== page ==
3.29.13 Issue #577 info@mckenziemgmt.com 1-877-777-6151 Forward This Newsletter

New Patients More! Better! Best!
By Sally McKenzie, CEO

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... And you already have them. Yes, you already have them. These are the patients who already like you and trust you. They offer huge potential. But you are looking at them through the same old tired lens. Some of your best “new” patients are your existing patients. 

Case in point: In 2008, at the dawn of the Great Recession and well before the worst of it hit, “Dr. Brown” was ready to sell his Texas practice. It wasn’t growing and hadn’t been for some time. He was losing money. New patients had all but completely disappeared. In a last ditch effort to salvage his practice and his career, he invested in a few continuing education opportunities. He learned how to perform some new procedures. He learned how to effectively present treatment plans. And he learned how to deliver a truly excellent new patient experience. The only problem, Dr. Brown didn’t have any new patients. But that didn’t stop him. He decided that in his practice every patient coming in for an appointment – any appointment – would be treated like a new patient. 

The results were huge. Treatment acceptance exploded, and the referrals cascaded into Dr. Brown’s practice. Within one year, he had to hire an associate to keep up with demand – and that was at the height of the recession. Best of all, he was passionate about his profession once again.

Oftentimes, dentists are so concerned about numbers of new patients, they lose sight of the potential that existing patients offer. Current patients are, well, just patients. They are no longer “special” and they know it, but dental teams are often oblivious to the fact that they are treating these bread and butter patients like yesterday’s leftovers.

Remember this: 80% of dental practices are losing more patients than they are gaining new patients. Doctors and dental teams in practice after practice are utterly convinced that long-term patients will remain loyal and simply keep returning. “I have had many of my patients for 15-20 years,” you profess. At least you think you still have them. You assume that if a patient has come to your practice for a few years they will keep returning. Yet rarely do you actually check the numbers to confirm your perceptions. Nor do you think you need to do anything special to keep them returning.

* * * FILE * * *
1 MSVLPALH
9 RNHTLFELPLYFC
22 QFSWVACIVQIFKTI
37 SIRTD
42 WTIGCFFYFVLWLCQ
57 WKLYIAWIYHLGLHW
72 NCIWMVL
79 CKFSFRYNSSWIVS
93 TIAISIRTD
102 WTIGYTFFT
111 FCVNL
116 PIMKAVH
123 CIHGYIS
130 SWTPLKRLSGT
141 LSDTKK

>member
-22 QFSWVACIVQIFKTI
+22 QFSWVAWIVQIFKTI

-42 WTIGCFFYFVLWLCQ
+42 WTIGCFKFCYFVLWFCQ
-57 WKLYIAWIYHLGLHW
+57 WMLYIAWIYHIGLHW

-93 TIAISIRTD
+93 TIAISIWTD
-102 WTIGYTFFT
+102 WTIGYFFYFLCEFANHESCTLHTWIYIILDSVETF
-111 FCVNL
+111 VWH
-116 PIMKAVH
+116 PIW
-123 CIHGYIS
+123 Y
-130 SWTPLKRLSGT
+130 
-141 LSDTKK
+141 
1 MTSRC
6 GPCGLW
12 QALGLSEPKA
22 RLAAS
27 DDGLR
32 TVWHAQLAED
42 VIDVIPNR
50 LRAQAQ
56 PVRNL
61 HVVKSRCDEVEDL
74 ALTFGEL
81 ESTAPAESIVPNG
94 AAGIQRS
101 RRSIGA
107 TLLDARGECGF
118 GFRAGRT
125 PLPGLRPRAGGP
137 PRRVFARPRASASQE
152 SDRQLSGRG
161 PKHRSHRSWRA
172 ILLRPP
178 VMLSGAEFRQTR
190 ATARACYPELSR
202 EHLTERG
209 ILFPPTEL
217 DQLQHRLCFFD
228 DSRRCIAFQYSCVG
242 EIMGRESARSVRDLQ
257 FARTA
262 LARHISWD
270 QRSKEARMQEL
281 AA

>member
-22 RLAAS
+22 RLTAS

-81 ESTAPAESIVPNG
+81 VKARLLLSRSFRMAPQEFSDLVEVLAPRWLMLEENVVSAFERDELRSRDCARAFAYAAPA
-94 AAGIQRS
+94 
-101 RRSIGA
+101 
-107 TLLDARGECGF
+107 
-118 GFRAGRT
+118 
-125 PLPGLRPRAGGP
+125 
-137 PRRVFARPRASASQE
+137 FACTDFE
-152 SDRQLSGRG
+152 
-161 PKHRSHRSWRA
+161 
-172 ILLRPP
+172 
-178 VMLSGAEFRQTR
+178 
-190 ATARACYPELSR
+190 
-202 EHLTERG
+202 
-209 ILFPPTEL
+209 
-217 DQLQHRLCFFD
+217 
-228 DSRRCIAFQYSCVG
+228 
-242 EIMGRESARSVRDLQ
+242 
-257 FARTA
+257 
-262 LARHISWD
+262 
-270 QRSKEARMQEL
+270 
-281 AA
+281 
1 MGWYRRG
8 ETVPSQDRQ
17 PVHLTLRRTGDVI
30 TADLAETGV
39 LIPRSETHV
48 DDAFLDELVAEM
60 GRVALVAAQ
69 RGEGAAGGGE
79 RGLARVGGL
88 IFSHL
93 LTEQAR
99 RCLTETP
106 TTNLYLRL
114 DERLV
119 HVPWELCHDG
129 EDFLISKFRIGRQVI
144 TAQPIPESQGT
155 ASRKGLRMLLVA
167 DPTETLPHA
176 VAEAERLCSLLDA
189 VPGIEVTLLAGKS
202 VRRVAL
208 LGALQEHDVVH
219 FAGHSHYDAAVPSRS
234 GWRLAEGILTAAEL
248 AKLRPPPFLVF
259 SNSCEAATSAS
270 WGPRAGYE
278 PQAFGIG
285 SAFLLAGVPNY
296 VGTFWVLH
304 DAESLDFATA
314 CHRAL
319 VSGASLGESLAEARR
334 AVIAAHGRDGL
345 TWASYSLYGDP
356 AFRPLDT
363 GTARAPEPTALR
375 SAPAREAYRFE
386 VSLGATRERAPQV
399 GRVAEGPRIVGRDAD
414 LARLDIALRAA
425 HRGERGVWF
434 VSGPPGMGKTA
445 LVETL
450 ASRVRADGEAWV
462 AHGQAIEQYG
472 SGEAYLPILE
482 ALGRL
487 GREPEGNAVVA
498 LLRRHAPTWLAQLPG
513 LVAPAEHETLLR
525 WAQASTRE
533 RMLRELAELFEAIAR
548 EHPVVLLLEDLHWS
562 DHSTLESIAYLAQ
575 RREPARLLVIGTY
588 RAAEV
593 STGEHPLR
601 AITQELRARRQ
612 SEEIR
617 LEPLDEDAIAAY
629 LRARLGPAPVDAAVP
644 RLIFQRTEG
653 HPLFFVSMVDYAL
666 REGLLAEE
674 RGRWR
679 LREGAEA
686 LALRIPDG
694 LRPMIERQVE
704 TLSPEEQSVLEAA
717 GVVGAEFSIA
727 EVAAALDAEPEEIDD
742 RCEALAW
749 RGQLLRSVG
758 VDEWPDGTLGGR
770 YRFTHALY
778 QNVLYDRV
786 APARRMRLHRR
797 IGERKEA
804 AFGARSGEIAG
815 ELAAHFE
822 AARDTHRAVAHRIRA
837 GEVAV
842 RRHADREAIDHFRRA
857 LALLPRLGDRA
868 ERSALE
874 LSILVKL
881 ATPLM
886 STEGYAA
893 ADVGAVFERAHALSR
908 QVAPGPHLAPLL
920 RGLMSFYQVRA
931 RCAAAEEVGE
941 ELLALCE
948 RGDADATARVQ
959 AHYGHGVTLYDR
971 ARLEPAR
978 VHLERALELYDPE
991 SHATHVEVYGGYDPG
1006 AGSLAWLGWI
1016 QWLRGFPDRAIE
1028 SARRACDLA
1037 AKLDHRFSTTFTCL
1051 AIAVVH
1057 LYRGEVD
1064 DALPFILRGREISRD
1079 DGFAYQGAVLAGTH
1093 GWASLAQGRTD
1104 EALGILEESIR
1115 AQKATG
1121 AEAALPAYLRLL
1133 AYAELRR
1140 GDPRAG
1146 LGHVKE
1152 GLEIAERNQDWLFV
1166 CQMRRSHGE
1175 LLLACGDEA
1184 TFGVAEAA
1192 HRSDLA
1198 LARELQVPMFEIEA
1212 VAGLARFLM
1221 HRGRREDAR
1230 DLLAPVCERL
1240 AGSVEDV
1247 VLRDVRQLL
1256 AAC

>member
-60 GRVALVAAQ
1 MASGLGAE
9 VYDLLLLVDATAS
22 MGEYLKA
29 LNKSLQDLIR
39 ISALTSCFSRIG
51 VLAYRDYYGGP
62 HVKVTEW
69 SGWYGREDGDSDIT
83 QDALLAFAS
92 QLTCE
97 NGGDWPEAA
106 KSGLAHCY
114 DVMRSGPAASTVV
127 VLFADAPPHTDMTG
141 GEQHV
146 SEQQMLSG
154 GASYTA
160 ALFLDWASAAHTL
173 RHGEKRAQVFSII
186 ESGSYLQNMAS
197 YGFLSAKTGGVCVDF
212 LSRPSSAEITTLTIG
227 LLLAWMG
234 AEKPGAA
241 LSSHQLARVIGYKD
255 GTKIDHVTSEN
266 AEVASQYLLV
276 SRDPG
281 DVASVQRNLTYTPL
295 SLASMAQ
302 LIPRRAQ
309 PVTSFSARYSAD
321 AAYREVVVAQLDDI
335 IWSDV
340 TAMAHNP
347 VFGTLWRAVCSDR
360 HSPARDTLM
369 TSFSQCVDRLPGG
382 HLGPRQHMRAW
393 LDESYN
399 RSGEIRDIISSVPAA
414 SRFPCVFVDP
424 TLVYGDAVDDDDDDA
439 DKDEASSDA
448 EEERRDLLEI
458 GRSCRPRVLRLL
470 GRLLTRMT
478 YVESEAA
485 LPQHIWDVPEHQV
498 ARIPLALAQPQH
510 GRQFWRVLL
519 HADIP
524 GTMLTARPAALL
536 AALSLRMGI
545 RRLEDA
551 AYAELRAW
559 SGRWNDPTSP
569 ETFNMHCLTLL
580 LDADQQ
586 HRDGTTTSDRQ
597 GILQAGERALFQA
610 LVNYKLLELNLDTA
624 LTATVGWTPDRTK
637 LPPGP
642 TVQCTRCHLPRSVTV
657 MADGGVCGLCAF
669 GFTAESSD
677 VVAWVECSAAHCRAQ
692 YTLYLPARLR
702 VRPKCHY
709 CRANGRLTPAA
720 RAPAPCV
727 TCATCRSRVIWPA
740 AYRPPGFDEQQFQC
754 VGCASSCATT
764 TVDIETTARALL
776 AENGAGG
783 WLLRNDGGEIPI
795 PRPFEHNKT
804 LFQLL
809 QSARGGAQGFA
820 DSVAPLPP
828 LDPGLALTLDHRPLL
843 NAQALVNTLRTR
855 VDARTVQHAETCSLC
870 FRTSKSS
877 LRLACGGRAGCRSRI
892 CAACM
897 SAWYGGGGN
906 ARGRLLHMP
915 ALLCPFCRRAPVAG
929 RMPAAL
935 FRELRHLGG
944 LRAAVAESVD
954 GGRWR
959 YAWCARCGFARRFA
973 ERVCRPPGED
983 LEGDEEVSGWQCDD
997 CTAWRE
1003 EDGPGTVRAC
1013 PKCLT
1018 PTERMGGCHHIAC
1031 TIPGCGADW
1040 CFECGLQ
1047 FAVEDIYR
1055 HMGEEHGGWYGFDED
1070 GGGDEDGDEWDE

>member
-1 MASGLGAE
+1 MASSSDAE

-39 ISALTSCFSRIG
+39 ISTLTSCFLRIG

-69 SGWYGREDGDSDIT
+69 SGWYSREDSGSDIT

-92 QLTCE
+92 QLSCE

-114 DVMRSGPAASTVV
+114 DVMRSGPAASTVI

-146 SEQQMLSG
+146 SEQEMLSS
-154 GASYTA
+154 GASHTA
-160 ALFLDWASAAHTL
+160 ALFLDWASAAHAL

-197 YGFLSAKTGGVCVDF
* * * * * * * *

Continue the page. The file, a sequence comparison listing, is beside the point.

Doctors and dental teams also falsely assume that these patients are well aware of the services the practice provides. “We have brochures in all of the treatment rooms. Patients know all about our services.” You have wallpaper in your treatment rooms too, and patients are more likely to notice your wallpaper than your brochures. And if they do spot those handy pamphlets that could educate them about adult ortho, veneers, whitening options and the like, they assume they don’t need the services or would not be candidates for the treatments because you have not suggested it to them. You have not handed them a sliver of information or bothered to mention that you now offer adult ortho and would be happy to talk to them further about how it might be an option for them to consider. You haven’t conducted a comprehensive exam on existing patients in years. You haven’t talked to them about the exciting continuing education programs you’ve attended recently or the amazing advancements in dental materials and treatment options available today.

Practices spend enormous amounts of time, energy, and revenues trying to win new patients, yet existing patients merely mark the hours on the schedule. They are seldom given a second thought. How often do we hear advertisements offering a special deal or promotion for new customers, new patients, new clients. What about the long-term, loyal customers? They are routinely taken for granted, which is why these special promotions are effective.

The customer that is taken for granted in Dr. Joe’s practice likes the idea of being treated to something special at Dr. Sue’s practice, so she leaves Dr. Joe’s practice, reasoning that while she likes Dr. Joe well enough, he’s getting older and maybe Dr. Sue’s practice really is better. After all, she has a special whitening product she’s offering. Of course, so does Dr. Joe, but his practice never seems to get around to talking to patients about it – unless they are new patients, that is.

Make your patients feel “new” every time they walk in your office.

Next week, how well “connected” is your practice?   

For more information on this topic, visit my blog: The Lighter Side

Interested in speaking to me about your practice concerns? Email sallymck@mckenziemgmt.com
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